Agriculture

November 10, 2014--USGS launches a billion-dollar initiative to map the West in 3D (High Country News)

LIDAR, or Light Detection and Ranging, uses lasers to create intricate three-dimensional maps in places where bad weather or thick vegetation hampered traditional aerial mapping.


November 8, 20144--Farmers harmed by decline in nation's public seed supply (Mother Earth News)

Everything starts with seeds.  Whether you’re an organic farmer looking for seeds that will work with your specific organic growing practices or looking for wheat varieties adapted to your specific growing climate, seeds are the foundation of every piece of food we put on our plate and central to everything crop farmers do.


November 6, 2014--Climate change is disrupting flower pollination, research shows (The Guardian)

Sexual deceit, pressed flowers and Victorian bee collectors are combined in new scientific research which demonstrates for the first time that climate change threatens flower pollination, which underpins much of the world’s food production.


November 5, 2014--GMO labeling fails in Colorado, Oregon; GMO ban passes in Maui (Reuters)

The defeat of twin measures in Oregon and Colorado that would have required labeling of foods made with genetically modified ingredients sets the stage for a battle over the issue in the nation's capital, both sides of the debate said on Wednesday.


November 5, 2014--Silt water district freed from TABOR (Glenwood Post Independent)

The Silt Water Conservancy District was successfully “de-Bruced,” according to unofficial election results, with 1,943 voters in favor (58.5 percent) and 1,381 against. The approval will mean the district will be able to collect money for repair and replacement of irrigation equipment for Rifle Gap and Harvey Gap reservoirs.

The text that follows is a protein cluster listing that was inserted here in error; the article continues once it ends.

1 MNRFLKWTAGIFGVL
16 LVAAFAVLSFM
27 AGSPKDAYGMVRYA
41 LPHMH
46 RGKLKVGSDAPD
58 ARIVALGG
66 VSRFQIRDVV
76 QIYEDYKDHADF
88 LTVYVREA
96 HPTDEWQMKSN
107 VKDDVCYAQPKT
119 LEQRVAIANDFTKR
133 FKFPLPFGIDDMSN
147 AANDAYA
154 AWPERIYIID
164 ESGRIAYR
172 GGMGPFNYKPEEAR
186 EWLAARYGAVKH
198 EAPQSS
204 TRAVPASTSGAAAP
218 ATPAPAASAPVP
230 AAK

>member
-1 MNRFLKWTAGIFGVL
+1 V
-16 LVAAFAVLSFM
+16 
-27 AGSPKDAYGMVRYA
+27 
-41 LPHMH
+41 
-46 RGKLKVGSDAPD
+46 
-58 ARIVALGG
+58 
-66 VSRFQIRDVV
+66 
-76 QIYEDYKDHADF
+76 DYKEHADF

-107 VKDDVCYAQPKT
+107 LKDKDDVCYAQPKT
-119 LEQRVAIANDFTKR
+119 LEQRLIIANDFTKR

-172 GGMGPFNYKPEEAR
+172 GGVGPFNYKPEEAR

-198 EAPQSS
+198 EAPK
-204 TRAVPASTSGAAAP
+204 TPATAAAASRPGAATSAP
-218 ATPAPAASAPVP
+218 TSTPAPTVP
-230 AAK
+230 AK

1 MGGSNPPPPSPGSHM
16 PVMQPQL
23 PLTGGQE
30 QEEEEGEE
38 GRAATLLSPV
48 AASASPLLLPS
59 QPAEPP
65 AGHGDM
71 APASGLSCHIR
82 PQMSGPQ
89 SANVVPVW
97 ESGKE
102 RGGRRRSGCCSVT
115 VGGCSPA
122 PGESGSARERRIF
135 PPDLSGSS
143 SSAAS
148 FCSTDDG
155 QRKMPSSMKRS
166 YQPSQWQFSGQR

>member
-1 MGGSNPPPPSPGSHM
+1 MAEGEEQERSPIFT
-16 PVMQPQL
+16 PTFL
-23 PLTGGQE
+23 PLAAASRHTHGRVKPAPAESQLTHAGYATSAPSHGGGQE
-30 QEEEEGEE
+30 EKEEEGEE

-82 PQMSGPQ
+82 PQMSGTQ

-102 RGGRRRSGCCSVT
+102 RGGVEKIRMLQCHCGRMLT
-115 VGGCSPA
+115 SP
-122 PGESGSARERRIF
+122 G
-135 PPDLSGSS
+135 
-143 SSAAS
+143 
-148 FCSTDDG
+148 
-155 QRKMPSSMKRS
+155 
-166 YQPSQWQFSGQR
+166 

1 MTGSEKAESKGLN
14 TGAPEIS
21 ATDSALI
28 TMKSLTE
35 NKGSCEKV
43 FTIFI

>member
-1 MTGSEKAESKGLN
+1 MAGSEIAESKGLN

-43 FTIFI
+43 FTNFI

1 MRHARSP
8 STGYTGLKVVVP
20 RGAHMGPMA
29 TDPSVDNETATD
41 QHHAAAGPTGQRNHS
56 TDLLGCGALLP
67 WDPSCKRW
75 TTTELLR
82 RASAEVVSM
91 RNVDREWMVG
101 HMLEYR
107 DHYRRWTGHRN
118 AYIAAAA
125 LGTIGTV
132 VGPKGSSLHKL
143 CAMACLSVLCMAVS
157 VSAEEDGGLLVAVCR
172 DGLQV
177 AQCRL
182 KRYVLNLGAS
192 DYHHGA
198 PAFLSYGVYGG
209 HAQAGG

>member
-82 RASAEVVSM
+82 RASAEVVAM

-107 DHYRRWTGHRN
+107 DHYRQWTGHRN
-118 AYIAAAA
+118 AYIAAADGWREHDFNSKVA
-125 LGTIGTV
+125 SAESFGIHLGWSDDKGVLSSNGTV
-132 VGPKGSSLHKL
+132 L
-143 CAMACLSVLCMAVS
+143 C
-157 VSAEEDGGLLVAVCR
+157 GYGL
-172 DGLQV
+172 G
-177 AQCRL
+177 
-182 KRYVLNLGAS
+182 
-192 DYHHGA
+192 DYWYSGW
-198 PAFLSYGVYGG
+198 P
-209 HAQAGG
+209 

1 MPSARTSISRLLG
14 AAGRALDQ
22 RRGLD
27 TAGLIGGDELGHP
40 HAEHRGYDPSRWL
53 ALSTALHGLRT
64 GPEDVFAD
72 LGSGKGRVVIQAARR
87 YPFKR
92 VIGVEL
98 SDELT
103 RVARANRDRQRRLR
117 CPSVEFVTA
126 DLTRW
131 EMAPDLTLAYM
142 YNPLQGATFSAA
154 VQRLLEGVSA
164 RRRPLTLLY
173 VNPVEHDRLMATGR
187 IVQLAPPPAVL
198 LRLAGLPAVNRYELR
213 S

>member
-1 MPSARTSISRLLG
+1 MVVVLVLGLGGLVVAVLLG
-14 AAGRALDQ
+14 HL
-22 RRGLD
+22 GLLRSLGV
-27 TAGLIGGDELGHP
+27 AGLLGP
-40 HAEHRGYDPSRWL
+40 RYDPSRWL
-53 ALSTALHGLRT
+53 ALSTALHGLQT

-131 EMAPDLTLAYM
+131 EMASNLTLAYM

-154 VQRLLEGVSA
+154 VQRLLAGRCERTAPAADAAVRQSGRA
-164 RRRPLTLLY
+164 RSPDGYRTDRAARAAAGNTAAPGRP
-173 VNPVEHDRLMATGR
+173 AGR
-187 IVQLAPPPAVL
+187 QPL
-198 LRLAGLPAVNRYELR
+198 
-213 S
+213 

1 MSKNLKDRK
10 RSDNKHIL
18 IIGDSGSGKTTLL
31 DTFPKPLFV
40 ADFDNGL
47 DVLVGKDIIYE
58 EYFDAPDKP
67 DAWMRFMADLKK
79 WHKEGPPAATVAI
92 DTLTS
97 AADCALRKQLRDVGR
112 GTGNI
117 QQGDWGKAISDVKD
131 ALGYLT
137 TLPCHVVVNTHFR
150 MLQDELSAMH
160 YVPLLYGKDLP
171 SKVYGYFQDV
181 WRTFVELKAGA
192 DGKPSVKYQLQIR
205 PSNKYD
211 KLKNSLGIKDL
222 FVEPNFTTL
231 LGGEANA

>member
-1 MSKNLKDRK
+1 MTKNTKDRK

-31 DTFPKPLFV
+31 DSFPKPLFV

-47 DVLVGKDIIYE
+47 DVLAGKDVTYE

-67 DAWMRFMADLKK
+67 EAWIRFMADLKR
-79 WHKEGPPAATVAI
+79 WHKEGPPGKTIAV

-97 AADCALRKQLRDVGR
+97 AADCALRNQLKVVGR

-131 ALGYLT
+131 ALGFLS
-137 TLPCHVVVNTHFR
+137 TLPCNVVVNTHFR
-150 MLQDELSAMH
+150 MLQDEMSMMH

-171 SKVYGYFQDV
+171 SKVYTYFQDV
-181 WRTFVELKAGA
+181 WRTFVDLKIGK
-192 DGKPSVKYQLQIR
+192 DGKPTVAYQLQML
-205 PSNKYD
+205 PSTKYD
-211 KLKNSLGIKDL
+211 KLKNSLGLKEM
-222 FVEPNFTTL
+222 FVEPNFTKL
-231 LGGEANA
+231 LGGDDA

November 4, 2014--Inexpensive, easy way to filter arsenic from water (Science Daily)

A University of Florida professor has developed a quick, cheap and easy way to filter from water one of the world's most common pollutants: arsenic. Bin Gao's team used iron-enhanced carbon cooked from hickory chips, called biochar, to remove the toxin. He is an associate professor with the Institute of Food and Agricultural Sciences' in agricultural and biological engineering.


November 3, 2014--Earth pushes back (Circle of Blue)

There’s nothing demur about Mother Earth these days. She’s fuming and pushing back hard. Very hard. The Ebola emergency that began in West Africa and has since spread to two more continents has produced 5,000 deaths and is accelerating. Deep droughts engulf Brazil’s largest city and America’s largest state. Hurricanes drowned two major American cities since 2005.


November 2, 2014--Changing landscape for Colorado agriculturists (Montrose Daily Press)

Creamer looks after a group of Lazy JB Angus show hiefers, part of the livestock recently sold via an online market.


Nov 1, 2014--NMSU professor experiments with uses for highly saline water (Las Cruces Sun News)

What can you do when water is scarce and the available water is too salty? One New Mexico State University professor's solution is to find salt-loving plants. As drought continues to plague New Mexico, alternatives such as using wastewater have been tested and used for agriculture and urban irrigation.


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